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An excerpt from www.HouseOfNames.com archives copyright 2000 - 2016


The name Berdin is an old Anglo-Saxon name. It comes from when a family lived on a barley farm. Checking further we found the name was derived from the English word barton which originates in the two Old English words bere, which means barley, and tun, signifying an enclosure.

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The surname Berdin was first found in Cheshire at Barton, a township, in the parish of Farndon, union of Great Boughton, Higher division of the hundred of Broxton. "The manor [of Barton] was anciently held under the barony of Malpas by the family of Barton, some monuments of whom, with their effigies, were formerly to be seen in Farndon church." [1] Over in Barton-Upon-Irwell in Lancashire another branch of the family was found. "Barton Old Hall, a brick edifice, now a farmhouse, was the seat successively of the Barton, Booth, and Leigh families." [1]

Before the last few hundred years, the English language had no fast system of spelling rules. For that reason, spelling variations are commonly found in early Anglo-Saxon surnames. Over the years, many variations of the name Berdin were recorded, including Barton, Barten, Bartin and others.


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This web page shows only a small excerpt of our Berdin research. Another 259 words (18 lines of text) covering the years 1015, 1163, 1506, 1534, 1534, 1466, 1511, 1598, 1678, 1614, 1684, 1659, 1681, 1797 and are included under the topic Early Berdin History in all our PDF Extended History products.

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Another 105 words (8 lines of text) are included under the topic Early Berdin Notables in all our PDF Extended History products.

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Some of the Berdin family moved to Ireland, but this topic is not covered in this excerpt. Another 195 words (14 lines of text) about their life in Ireland is included in all our PDF Extended History products.

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To escape oppression and starvation at that time, many English families left for the "open frontiers" of the New World with all its perceived opportunities. In droves people migrated to the many British colonies, those in North America in particular, paying high rates for passages in cramped, unsafe ships. Although many of the settlers did not make the long passage alive, those who did see the shores of North America perceived great opportunities before them. Many of the families that came from England went on to make essential contributions to the emerging nations of Canada and the United States. Research into various historical records revealed some of first members of the Berdin family emigrate to North America:

Berdin Settlers in United States in the 17th Century


  • Nathaniel Berdin, who landed in Connecticut in 1636

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The motto was originally a war cry or slogan. Mottoes first began to be shown with arms in the 14th and 15th centuries, but were not in general use until the 17th century. Thus the oldest coats of arms generally do not include a motto. Mottoes seldom form part of the grant of arms: Under most heraldic authorities, a motto is an optional component of the coat of arms, and can be added to or changed at will; many families have chosen not to display a motto.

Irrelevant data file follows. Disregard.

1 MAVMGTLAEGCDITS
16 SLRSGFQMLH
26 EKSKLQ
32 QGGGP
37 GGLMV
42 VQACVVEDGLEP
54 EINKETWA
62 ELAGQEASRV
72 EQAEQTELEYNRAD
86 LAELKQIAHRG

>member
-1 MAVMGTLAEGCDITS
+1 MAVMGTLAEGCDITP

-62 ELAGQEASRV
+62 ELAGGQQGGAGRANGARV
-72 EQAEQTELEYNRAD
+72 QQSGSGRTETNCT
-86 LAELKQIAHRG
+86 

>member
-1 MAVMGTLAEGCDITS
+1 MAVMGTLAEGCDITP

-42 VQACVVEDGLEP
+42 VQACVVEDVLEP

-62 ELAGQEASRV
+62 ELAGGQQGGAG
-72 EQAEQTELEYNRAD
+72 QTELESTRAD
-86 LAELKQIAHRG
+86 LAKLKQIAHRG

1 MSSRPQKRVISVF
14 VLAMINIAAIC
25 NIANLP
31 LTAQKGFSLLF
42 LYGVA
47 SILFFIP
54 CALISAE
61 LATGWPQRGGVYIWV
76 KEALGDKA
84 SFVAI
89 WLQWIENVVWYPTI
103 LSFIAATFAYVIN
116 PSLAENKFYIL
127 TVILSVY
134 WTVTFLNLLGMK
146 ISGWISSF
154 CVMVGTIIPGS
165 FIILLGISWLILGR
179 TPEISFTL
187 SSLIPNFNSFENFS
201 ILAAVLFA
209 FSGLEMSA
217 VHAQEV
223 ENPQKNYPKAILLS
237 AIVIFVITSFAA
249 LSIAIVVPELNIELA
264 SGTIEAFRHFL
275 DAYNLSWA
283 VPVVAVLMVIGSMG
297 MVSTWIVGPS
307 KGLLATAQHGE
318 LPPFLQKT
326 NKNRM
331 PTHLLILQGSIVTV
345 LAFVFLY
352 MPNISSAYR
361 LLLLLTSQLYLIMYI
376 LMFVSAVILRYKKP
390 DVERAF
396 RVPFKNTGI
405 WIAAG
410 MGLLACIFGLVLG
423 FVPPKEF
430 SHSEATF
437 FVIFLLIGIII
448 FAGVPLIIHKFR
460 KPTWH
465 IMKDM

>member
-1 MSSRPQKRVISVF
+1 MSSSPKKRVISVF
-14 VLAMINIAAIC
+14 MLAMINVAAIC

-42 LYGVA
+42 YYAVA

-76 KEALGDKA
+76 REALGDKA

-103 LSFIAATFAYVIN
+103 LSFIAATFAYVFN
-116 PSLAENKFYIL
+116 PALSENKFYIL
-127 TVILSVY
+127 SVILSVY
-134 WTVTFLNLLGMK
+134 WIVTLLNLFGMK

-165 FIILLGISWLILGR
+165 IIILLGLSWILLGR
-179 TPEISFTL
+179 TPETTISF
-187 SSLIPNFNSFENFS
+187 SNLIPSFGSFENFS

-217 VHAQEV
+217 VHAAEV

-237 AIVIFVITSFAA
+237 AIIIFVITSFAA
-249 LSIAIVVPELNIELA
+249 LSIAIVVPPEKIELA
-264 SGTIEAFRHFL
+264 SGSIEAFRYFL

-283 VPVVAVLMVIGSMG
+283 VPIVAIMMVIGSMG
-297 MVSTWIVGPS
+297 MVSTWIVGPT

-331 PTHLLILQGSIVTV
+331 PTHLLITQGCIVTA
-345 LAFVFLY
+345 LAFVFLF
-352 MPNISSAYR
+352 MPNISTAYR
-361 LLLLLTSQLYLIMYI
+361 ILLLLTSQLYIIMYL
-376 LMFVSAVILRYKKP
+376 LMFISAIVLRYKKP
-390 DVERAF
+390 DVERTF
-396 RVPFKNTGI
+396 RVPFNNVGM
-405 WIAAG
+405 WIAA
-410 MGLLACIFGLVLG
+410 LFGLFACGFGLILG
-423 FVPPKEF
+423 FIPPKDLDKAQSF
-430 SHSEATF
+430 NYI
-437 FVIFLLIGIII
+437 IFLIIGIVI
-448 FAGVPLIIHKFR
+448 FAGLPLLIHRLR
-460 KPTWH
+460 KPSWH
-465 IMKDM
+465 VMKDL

Motto: Fide et fortitudine
Motto Translation: By fidelity and fortitude.

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  1. ^ Lewis, Samuel, A Topographical Dictionary of England. Institute of Historical Research, 1848, Print.

Other References

  1. Bolton, Charles Knowles. Bolton's American Armory. Baltimore: Heraldic Book Company, 1964. Print.
  2. Best, Hugh. Debrett's Texas Peerage. New York: Coward-McCann, 1983. Print. (ISBN 069811244X).
  3. Samuelsen, W. David. New York City Passenger List Manifests Index 1820 - 1824. North Salt Lake, Utah: Accelerated Indexing Systems International, 1986. Print.
  4. Humble, Richard. The Fall of Saxon England. New York: Barnes and Noble, 1975. Print. (ISBN 0-88029-987-8).
  5. Elster, Robert J. International Who's Who. London: Europa/Routledge. Print.
  6. Dunkling, Leslie. Dictionary of Surnames. Toronto: Collins, 1998. Print. (ISBN 0004720598).
  7. Filby, P. William and Mary K Meyer. Passenger and Immigration Lists Index in Four Volumes. Detroit: Gale Research, 1985. Print. (ISBN 0-8103-1795-8).
  8. Shirley, Evelyn Philip. Noble and Gentle Men of England Or Notes Touching The Arms and Descendants of the Ancient Knightley and Gentle Houses of England Arranged in their Respective Counties 3rd Edition. Westminster: John Bowyer Nichols and Sons, 1866. Print.
  9. Colletta, John P. They Came In Ships. Salt Lake City: Ancestry, 1993. Print.
  10. Fairbairn. Fairbain's book of Crests of the Families of Great Britain and Ireland, 4th Edition 2 volumes in one. Baltimore: Heraldic Book Company, 1968. Print.
  11. ...

The Berdin Family Crest was acquired from the Houseofnames.com archives. The Berdin Family Crest was drawn according to heraldic standards based on published blazons. We generally include the oldest published family crest once associated with each surname.

This page was last modified on 15 March 2016 at 11:12.

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